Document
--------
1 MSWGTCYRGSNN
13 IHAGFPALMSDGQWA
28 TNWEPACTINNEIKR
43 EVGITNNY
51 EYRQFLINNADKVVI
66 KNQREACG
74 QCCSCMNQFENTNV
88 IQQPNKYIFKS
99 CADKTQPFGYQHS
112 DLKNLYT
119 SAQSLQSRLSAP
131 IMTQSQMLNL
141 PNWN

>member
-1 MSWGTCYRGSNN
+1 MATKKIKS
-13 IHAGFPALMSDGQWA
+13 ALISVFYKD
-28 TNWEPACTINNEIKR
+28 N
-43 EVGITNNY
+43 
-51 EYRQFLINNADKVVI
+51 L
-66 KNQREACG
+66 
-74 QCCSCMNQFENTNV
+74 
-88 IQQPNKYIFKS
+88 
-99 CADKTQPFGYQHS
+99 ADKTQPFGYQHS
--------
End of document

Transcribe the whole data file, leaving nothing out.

1 MSWGTCYRGSNN
13 IHAGFPALMSDGQWA
28 TNWEPACTINNEIKR
43 EVGITNNY
51 EYRQFLINNADKVVI
66 KNQREACG
74 QCCSCMNQFENTNV
88 IQQPNKYIFKS
99 CADKTQPFGYQHS
112 DLKNLYT
119 SAQSLQSRLSAP
131 IMTQSQMLNL
141 PNWN

>member
-1 MSWGTCYRGSNN
+1 MATKKIKS
-13 IHAGFPALMSDGQWA
+13 ALISVFYKD
-28 TNWEPACTINNEIKR
+28 N
-43 EVGITNNY
+43 
-51 EYRQFLINNADKVVI
+51 L
-66 KNQREACG
+66 
-74 QCCSCMNQFENTNV
+74 
-88 IQQPNKYIFKS
+88 
-99 CADKTQPFGYQHS
+99 ADKTQPFGYQHS